Last September, my wife and I flew back to Sioux City, Iowa, my home town, for my 40th high school reunion.

 Along with looking forward to seeing a bunch of my high school buddies, I really wanted to visit the Presbyterian Church where I grew up.  As a child, I was very active there. I attended years of Sunday School.  I could recite the Apostles Creed!


 “I believe in God, the Father Almighty,
the Maker of heaven and earth,
and in Jesus Christ, His only Son, our Lord:


Who was conceived by the Holy Ghost,
born of the virgin Mary,
suffered under Pontius Pilate,
was crucified, dead, and buried;
He descended into hell . . . “


(This was so cool. It was the only time we little kids were allowed to say “hell” without getting into trouble.)


I sang in the choir:

“Onward, Christian soldiers, marching as to war,

With the cross of Jesus going on before!”


I played in the handbell choir. They gave the biggest kid the largest bells. I got the two biggest, low E and low F!


Well, the Sunday Lynn and I visited, even after all those years, I still recognized some of the faces there. The minister was a very nice young guy who’s only been there for a couple years.


But, when the sermon started, I fell back into the pattern of doing what I used to do every Sunday while listening to the sermon:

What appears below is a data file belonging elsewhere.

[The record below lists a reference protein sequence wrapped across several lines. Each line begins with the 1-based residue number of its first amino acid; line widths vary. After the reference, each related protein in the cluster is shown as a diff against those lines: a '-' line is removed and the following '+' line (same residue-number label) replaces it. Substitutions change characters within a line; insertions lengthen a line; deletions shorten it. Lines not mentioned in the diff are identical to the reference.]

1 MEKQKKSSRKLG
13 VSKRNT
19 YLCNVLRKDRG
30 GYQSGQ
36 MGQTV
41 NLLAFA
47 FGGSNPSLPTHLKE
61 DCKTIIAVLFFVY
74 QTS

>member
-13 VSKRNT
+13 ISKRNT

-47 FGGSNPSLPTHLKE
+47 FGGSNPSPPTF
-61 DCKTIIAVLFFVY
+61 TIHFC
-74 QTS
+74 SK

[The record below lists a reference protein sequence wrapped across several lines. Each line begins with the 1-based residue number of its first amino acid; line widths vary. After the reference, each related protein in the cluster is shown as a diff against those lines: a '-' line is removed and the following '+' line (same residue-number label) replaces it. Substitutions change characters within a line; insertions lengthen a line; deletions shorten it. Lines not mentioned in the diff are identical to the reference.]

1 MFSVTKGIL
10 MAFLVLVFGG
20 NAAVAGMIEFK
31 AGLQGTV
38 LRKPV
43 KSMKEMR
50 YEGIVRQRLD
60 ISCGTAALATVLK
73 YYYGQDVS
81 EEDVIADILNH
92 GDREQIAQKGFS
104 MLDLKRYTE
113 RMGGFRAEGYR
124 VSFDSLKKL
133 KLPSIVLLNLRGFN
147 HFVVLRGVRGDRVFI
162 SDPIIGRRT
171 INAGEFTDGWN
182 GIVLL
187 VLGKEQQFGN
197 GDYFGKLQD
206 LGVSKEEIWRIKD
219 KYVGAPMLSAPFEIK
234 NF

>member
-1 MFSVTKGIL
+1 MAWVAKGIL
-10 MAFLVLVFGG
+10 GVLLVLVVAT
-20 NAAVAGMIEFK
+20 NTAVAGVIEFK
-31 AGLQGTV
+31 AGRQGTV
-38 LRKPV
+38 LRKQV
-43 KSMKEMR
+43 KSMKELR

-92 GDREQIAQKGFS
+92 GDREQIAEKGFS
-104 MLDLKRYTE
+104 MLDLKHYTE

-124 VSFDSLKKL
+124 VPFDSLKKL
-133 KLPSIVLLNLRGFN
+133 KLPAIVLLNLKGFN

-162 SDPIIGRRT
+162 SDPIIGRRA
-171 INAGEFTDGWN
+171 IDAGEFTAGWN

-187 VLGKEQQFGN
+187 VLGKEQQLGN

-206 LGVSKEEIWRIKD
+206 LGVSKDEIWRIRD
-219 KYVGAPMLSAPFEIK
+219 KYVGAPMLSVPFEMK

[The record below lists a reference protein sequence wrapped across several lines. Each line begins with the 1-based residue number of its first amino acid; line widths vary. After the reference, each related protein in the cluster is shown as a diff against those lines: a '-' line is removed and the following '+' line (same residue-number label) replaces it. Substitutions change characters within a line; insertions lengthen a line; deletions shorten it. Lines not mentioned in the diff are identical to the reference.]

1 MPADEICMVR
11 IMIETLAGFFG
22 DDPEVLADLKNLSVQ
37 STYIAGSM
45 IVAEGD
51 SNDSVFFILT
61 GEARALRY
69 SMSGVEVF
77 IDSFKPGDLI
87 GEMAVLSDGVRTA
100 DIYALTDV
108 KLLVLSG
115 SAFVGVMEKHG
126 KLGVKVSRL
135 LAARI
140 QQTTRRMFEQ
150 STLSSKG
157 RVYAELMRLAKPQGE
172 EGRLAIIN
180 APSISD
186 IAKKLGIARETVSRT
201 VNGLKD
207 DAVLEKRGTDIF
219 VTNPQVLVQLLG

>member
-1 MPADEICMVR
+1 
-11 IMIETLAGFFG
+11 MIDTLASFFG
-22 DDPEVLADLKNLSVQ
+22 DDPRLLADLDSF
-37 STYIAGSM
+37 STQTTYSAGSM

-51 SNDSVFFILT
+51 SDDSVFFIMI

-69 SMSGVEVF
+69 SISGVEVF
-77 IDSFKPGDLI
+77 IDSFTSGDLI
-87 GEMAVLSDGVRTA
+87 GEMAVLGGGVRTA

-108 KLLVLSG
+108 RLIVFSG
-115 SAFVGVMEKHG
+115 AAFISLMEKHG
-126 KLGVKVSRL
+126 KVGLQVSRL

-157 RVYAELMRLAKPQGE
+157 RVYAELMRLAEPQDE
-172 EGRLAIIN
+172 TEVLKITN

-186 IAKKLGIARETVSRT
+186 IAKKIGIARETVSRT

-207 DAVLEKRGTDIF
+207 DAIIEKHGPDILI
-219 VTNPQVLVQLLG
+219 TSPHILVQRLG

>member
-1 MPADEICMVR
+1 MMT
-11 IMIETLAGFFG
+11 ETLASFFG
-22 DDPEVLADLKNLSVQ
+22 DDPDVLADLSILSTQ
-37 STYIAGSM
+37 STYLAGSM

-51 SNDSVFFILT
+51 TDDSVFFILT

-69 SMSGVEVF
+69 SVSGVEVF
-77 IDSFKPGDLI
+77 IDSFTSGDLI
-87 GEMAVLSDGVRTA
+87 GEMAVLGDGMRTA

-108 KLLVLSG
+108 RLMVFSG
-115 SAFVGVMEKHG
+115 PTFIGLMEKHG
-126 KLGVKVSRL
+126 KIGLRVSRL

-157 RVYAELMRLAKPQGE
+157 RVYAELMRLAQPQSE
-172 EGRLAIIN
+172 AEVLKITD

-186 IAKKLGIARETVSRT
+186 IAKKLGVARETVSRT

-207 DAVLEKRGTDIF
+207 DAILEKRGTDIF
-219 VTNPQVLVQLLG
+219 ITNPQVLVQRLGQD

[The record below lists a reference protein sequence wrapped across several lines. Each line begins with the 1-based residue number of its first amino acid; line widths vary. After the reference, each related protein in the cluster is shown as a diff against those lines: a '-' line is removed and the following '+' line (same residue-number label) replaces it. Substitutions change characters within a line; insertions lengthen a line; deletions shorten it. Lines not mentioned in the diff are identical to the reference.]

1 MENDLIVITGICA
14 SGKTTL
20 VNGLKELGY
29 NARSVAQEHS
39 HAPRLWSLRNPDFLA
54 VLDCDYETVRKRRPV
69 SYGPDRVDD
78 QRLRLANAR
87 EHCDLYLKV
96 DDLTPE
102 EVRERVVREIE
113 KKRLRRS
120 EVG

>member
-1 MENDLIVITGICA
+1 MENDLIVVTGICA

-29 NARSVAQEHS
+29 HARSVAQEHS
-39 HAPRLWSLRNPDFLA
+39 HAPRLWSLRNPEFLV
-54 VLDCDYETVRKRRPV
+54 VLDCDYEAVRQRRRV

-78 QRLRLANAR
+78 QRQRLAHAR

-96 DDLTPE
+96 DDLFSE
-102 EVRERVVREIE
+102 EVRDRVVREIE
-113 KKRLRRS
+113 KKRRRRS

I started thinking about . . . Lunch. What was I going to have for lunch?

It’s true. Even after all those years, I was good for about 30 seconds, and then, boom, lost interest. The God talk, the Bible stories.

They didn’t make a lot of sense to me then. They still don’t.


After high school, I headed off to college and left church, of any kind, far behind.

Many years later, in Moline, Illinois, Lynn and I met, fell in love and decided to get married. But the question was, where? Neither of us wanted to return to our Protestant roots. Someone said, “You really ought to try that Unitarian Church across the river in Davenport, Iowa.” We did! It changed our lives!


In no time at all, we were drawn into the whole Unitarian Universalist experience. Sermons that made sense! Rational discourse! Independent thinking! True community activism! Honest caring for one another!

In 1983, when we moved to Ohio, we were proud to help get the MVUUC started.

We all know that the MVUUC has had some tough years.....

And I don’t know if you yet realize it, but since Lynn Kerr came on board, wonderful things are happening here. I firmly believe that this congregation is on its way to becoming the strongest it’s ever been!


The MVUUC is changing lives. I see it. It’s changing mine.


My name is Steve Israel, and that’s “Why I Belong.”